Hilda Canter-Lund Photography Award
Winner 2013: Chara virgata by Chris Carter
The visual focus of this image is the bright orange antheridium of the stonewort Chara virgata, with the interlocking shield cells caught just before they rupture. Its diameter is about 0.4 mm. Truly this is "garlic and sapphires in the mud" reflecting the odour and murky depths of the Northamptonshire pond out of which the sample was dragged. Most of the other taxonomic characters of the gametangia are visible: the spiral coronal cells and crown cells, the bracteoles, and the oogonium itself. In this dark field illumination we also see traces of the micro-habitat of epiphytic algae on the stonewort surface; this covering is usually much more extensive, but not this time.
Chris (right) received his PhD in 1973 for work involving chemical reactions in high vacuum but went on to have a somewhat varied career developing infra-red sensors in the electronics industry. An interest in natural history and microscopy was always there in the background and led to a fascination with algae that became serious when The Freshwater Algal Flora of the British Isles was first published in 2002 (ed. 2, 2011). This interest has been sustained by the necessary and greatly valued support and friendliness of many people in the algal community. Chris has a special interest in ways of representing the three-dimensional aspects of different algae and is trying particularly hard with desmid taxonomy: but other wonderful things keep appearing!
Christopher F. Carter
6 Church View
Northampton NN4 7LJ UK
Michelle Casanova: Nitella spaghetti
This is a Scanning Electron Micrograph of the spore of an Australian stonewort, Nitella paludigena. Each feature (‘noodle’ or ‘vermiculum’) on the surface of the spore is only a few micrometres in diameter. A dozen spores could sit on the head of a pin. Species in this group of algae (family Characeae, genus Nitella) can be distinguished on the basis of their spore features. When you can identify the spore, you can identify the species, and that gives us information about the habitat. This can help us manage water resources in Australia as the climate changes. These algae are indicators of good water conditions.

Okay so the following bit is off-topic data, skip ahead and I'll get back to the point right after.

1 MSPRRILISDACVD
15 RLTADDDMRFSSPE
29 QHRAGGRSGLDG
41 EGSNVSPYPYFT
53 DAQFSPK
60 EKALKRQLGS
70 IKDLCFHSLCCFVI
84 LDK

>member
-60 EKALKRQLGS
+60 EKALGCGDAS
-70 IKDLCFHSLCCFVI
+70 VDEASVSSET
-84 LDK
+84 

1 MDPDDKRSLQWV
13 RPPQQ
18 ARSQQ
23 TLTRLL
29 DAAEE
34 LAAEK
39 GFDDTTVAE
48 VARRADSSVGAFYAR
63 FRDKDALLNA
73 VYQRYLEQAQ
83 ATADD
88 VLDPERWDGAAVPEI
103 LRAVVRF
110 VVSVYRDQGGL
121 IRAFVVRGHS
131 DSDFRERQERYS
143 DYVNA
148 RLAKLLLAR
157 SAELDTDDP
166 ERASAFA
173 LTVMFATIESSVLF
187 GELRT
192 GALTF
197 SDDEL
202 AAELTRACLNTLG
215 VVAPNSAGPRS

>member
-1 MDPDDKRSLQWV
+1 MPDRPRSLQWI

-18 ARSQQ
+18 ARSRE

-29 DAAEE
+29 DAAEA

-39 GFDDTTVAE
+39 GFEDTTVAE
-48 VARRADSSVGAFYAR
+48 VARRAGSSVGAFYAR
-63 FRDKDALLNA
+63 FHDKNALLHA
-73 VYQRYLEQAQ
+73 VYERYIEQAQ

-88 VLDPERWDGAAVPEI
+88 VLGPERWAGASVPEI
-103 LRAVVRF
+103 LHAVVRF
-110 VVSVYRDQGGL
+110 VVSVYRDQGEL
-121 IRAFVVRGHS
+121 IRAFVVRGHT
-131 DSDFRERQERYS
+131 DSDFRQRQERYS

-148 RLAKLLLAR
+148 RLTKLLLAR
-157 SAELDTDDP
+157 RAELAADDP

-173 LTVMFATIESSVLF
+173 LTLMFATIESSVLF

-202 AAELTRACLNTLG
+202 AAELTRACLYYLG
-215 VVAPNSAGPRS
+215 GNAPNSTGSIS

Wilson Freshwater: "A mid-January marine snow fall on Wysor's beautiful leaf"
This image is of a species in the red algal family Delesseriaceae named Augophyllum wysori. The species is characterized by small, ruffled, blades that have a beautiful blue iridescence under natural light that changes to shades of purple and pink when exposed to a camera strobe. The name "Augophyllum" reflects this and translates from Greek as 'shiny leaf.'
This image was taken with Brian Wysor (the species' namesake) at 18 m depth near Punta Mariato, a remote area of the Azuero Peninsula, Panama, January 2012. Abundant "marine snow" was suspended in the water column and covering the bottom. I particularly liked the image because it captured dislodged marine snow falling between blades similar to snow falling through tree branches in a winter forest (and makes me think of the Robert Frost poem Stopping by Woods on a Snowy Evening).
Shot with a Cannon S95 camera in a FIX S95 housing with Inon S2000 strobe, at 1/125 shutter speed and f4.0.
Héctor J. Ruiz: Opaline Coral Reef Algae
Coelothrix irregularis is a common shallow-water, coral reef-associated red alga which may display spectacular multi-colored iridescence. The alga, approximately 2 cm across, was collected at 15 meters in La Parguera, Puerto Rico and the photo was shot in the laboratory (employing a Canon 7D digital SLR with MP-E 65 mm lens, utilising extended focal imaging (ZereneStacker).
Gary Saunders: ‘Seaweed Lace’
This is a picture of the widely distributed red seaweed Martensia australis taken at 15 m depth. This plant is a female and has postfertilization structures manifesting as the beautifully blue-violet pearlescent spheres on the lacey portion of the blade – a truly sexy seaweed! This image was captured on a recent trip to Norfolk Island (Australia) at a dive site called ‘Fish Bowl’ on Nepean I. Diving on Norfolk is most certainly one of the best kept secrets in the scuba community and the seaweed flora is amazing! (Taken with an Olympus Stylus Tough-8000 using the built-in flash and an Ikelite housing.)
Dirk Schories: Blades of the giant kelp Macrocystis pyrifera
The giant kelp Macrocystis pyrifera settles down to 12m along the protected and semi-exposed shores along the Strait of Magellan, Chile. During summer time it is nearly impossible for a diver to cross these dense kelp forests. In Austral winter daylight is short and the forests are thinning out and water transparency increases. An extremely rich fauna is present in the holdfasts of Macrocystis whereas an innumerous number of fishes find protection within the kelp forest. In the Strait of Magellan Macrocystis can be heavily grazed by sea urchins or settled by limpets. Management plans for its cultivation as well as the extraction of natural resources exist in the region. – Image was taken during Austral winter with a Nikon D300.